What's Old is New
Over the last fifteen years, the major leagues took on the task of rebuilding its infrastructure, the stadiums we enjoy visiting so much. From Philadelphia to San Diego, new construction brought us open concourses, more leg room, luxury boxes, video scoreboards, retractable roofs and higher taxes. In Pittsburgh, fans now have a view of the city skyline; in Denver, the snow covered mountains loom over the outfield fence even in July. You can bring your dog to PETCO and visit with Boog Powell in Baltimore. The new stadiums are more than just a place to watch a game; they're an event unto themselves.
It was a little different in Washington this weekend. I was invited down to attend the game on Saturday night, and I found that I liked RFK Stadium. The park was built in 1962 for the second version of the Washington Senators, born when the original team moved to Minnesota. It's the same stadium you saw in Philadelphia, Pittsburgh, Cincinnati, San Diego and still in St. Louis. And, believe it or not, I liked it. It's a park built with one thing in mind, to watch a sporting event.
It's easy to get to RFK. We took a subway ride from downtown and didn't need to change trains. It looked like there was a lot of parking at RFK, and it was located next to the highway. There were plenty of concessions, and although we were down the right field line, we had a nice view of the action. As I sat there watching the rain and then the action, I thought, why spend all that money on a new park when this was a perfectly reasonable place to play ball.
The Red Sox tried to get a new stadium for years. When the new ownership took over, it was clear to them that it wasn't going to happen. Instead, they looked inward to see what could be done with their existing building. The results are marvelous. The Green Monster seats are the hottest ticket in town. The right field roof, which was dangerous to stand on as late as the 1999 All-Star game (I was up there) is now a beer garden. Plans are in the works to add even more seating to the existing structure. So far, every change the Red Sox made improved the park. They're even going to get rid of the .406 Club, a poor improvement the old ownership installed. Slowly but surely the Red Sox are turning Fenway into a state of the art facility while retaining it's old time charm.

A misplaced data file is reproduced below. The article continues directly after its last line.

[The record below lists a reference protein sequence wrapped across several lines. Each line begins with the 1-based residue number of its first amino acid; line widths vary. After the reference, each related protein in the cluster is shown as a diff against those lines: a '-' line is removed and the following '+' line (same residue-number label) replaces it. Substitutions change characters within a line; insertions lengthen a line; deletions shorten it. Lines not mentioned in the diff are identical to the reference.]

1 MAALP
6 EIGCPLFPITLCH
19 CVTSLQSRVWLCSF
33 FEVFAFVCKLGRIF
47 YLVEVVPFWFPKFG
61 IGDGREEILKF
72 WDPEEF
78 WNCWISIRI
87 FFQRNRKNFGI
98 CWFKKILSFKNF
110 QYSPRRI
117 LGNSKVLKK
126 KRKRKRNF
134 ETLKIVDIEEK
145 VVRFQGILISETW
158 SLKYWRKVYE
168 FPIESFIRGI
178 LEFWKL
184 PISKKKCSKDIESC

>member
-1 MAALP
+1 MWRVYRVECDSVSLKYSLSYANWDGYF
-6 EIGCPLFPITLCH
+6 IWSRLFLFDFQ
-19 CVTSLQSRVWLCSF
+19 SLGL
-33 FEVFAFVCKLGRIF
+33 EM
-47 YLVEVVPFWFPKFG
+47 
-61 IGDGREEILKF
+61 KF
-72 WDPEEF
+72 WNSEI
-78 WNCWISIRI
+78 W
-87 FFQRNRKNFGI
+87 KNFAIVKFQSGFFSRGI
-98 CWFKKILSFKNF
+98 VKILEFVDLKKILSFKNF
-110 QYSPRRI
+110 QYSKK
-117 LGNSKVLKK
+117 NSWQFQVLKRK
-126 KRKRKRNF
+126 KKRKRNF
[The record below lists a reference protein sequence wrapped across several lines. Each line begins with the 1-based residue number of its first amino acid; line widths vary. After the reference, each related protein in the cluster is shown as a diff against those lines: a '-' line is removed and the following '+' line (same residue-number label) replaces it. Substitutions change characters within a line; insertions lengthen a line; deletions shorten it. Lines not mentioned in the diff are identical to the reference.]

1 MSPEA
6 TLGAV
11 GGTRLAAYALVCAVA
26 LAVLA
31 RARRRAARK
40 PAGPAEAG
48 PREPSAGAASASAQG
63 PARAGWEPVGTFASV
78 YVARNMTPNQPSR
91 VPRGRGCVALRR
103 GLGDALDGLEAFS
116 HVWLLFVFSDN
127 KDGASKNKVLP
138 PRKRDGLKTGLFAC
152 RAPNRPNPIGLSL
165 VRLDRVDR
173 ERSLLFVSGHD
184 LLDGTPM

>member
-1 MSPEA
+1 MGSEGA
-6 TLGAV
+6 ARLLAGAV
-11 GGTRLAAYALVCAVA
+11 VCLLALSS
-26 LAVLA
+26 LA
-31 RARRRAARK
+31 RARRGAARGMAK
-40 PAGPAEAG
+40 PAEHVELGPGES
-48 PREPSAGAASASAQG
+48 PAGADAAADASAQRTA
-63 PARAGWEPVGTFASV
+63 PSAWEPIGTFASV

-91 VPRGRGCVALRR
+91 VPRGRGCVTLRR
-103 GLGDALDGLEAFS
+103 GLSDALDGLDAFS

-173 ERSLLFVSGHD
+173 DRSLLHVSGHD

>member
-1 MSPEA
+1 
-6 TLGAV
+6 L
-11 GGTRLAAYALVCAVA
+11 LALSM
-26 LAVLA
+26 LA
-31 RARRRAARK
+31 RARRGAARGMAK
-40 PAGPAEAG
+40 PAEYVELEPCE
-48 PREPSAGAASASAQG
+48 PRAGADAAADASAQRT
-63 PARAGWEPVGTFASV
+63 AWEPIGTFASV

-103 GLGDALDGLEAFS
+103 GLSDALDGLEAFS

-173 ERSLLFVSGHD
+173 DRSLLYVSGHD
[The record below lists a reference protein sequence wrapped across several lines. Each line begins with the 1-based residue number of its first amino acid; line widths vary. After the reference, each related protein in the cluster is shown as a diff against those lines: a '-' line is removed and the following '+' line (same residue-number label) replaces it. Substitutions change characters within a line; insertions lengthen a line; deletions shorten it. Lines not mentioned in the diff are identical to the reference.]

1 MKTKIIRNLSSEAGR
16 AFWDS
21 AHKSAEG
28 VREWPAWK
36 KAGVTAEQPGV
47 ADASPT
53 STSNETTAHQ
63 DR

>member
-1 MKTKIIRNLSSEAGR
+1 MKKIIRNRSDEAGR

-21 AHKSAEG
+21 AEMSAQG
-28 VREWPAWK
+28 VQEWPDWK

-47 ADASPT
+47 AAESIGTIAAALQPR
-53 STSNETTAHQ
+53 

Why can't the Nationals do the same with RFK? If they move DC United to the Redskins home, you could make the seating baseball only. The stands that move for football could be made permanent and angled better for baseball sightlines. The useless outfield seats could be torn down and a lower level of bleachers could be added with a view past the outfield wall. Some clever architect could find a way to insert luxury boxes as well. And most importantly, the field can be torn up and replaced with a state of the art drainage system. The deluge I saw on Saturday night indicated the need for a way to clear the field of water quickly.
Baseball would also be preserving a part of it's past. Just as Wrigley and Fenway stand as monuments to the early intimate ballparks, RFK could stand as a reminder of an era of stadiums that were part of the scene for three decades. Camden Yards is no longer retro; it's become the norm. What's special about going to a new ball park anymore? They're mostly designed by the same people and have the same features. We appear to have replaced one set of cookie cutter parks with another. Granted, they are more fan friendly. They contain more nooks and crannies. There's more to do than in the old stadiums. But in a way the ballpark has become the event. "I'm going to Camden Yards," not, "I'm going to the ball game."
RFK is now the retro park. It's the type of stadium my generation grew up visiting. With Busch soon going the way of the wrecking ball, RFK will be the last of a breed. Rather than make it obsolete, let's fix the flaws. Let's leave it as a reminder of a generation's youth. Let's save the taxpayers of the nations's capitol some hard earned cash. RFK is a place where the game is the event. It would be nice to keep that in at least one venue.
David Pinto is the owner and author of Baseball Musings. David has been involved in baseball research professionally since 1990 when he was the STATS, Inc. consultant to ESPN's Baseball Tonight. The Day by Day Database at his site is fast becoming one of the most popular research tools on the web.
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